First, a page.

Sweden’s €34bn pension fund AP2 plans to develop an “in-house quantitative data model” to get a more complete picture of the human rights risks its portfolio is exposed to.
The ambition, which AP2 (Andra AP-fonden) plans to work on over the next year, was revealed in its human rights report, published today.
It provides a comprehensive overview of the fund’s efforts on human rights; it’s structured in accordance with the United Nations Guiding Principles on Business and Human Rights (UNGP) framework.
“We need to be able to look at the human rights issues in a more systematic way.”
That frameworks covers: governance of respect for human rights; defining a focus of reporting; and management of salient human rights issues.
Plans for the new human rights risk model, which AP2 hopes will allow it to be more “proactive” in its approach to such risks, follows a project it undertook with fellow Swedish funds AP1, AP3 and AP4, last year.
As part of that project, AP2, examining listed global equites, found that most sectors in which portfolio companies were active in posed “severe risks” on human rights.
“We are in the process of evaluating different data vendors to try to figure out how we can build the model, there are some challenges but we are ambitious” said Lina Sandström, Sustainability Analyst at AP2.
“We have a large portfolio with investments all over the world, we need to be able to look at the human rights issues in a more systematic way, so building a robust data model for that is key to be able to have a good risk identification process.”
Another area discussed in the report are the checks AP2 puts on its external managers – which run around a fifth of the fund’s assets.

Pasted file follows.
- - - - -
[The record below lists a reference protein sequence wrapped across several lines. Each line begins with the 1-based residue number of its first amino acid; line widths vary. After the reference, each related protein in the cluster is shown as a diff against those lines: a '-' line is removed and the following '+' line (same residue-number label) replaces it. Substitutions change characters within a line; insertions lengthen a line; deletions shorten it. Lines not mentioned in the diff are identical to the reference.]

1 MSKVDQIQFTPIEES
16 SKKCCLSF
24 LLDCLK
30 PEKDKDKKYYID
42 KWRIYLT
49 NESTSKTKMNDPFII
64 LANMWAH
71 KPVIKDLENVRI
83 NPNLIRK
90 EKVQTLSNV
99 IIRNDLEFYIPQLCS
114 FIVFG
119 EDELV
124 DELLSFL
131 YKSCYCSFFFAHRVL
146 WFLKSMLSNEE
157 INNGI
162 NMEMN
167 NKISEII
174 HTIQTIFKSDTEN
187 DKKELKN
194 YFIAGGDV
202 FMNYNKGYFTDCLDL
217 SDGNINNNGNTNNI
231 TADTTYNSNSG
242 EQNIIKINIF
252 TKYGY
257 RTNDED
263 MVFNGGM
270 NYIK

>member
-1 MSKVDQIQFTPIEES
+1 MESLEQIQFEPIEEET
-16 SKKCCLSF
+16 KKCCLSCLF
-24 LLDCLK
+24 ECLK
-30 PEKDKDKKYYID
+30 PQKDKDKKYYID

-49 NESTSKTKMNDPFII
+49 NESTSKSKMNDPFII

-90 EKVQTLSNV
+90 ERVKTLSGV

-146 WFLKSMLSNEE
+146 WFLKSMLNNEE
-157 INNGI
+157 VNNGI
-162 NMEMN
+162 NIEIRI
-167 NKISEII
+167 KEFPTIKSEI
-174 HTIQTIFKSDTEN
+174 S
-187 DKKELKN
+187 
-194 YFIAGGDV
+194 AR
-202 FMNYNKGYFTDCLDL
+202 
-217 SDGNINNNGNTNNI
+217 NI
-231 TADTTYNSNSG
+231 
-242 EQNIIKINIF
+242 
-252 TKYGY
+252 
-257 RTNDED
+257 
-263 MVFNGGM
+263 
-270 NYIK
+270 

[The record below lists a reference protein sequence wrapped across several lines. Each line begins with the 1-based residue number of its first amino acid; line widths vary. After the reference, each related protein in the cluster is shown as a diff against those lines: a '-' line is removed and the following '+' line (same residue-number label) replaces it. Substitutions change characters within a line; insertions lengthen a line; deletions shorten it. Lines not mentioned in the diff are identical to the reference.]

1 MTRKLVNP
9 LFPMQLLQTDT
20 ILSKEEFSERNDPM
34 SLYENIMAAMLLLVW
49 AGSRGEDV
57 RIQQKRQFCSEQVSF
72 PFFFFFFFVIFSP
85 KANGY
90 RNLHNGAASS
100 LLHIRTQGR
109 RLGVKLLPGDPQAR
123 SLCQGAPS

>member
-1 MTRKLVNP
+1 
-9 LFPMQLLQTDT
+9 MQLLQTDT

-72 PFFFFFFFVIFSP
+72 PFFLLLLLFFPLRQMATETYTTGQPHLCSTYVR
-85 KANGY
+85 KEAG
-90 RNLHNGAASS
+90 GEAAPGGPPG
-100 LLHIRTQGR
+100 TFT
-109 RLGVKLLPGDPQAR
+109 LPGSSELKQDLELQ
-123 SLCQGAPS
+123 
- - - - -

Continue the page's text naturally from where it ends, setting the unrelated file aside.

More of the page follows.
While all managers are subjected to an annual appraisal on their sustainability efforts, the report details how greater checks are placed on the managers of its three Chinese domestic equities mandates due to the higher potential for human rights risk in the country.AP2, which was advised on conforming to the UNGPs by US non-profit group Shift, also discusses its “intensified collaboration” with AP1, AP3 and AP4 on human rights in the document. Shift is chaired by Professor John Ruggie, the author the UN Principles which informally bear his name.
RI reported in February that AP2 had created new equity indices covering both emerging and developed markets tilted towards companies with better sustainability credentials, including management of human rights issues, which is also mentioned in the report.
The project has now been widened to corporate bonds, and a new benchmark is slated for 2019.
The report also provides case studies on AP2’s engagement work on human rights, including with Brazilian miner Vale over the 2015 Samarco and 2018 Brumadinho tailings dam disasters, which resulted in the deaths of at least 153 people.
Despite the AP funds excluding Vale in May, Sweden’s Council of Ethics, the body that coordinates the funds’ sustainability work, continues to engage with the company “due to the serious circumstances surrounding the case”, the report reveals.
“For us it is very important that the financial sector takes human rights in to consideration, that is one of the reasons that we really wanted to publish this report,” Sandström told RI.
She added her hope that AP2’s report would inspire other companies to follow its lead.
Last week, the Financial Sector Commission on Modern Slavery and Human Trafficking released its final report, Unlocking Potential: A Blueprint for Mobilizing Finance Against Slavery and Trafficking, during the United Nations General Assembly in New York.
The Liechtenstein Initiative – the public-private partnership headed up by Principles for Responsible Investment CEO Fiona Reynolds that produced the report – has now also launched the Finance Against Slavery and Trafficking project to further accelerate the implementation of its blueprint.
The PRI is hosting an event on the report this Thursday.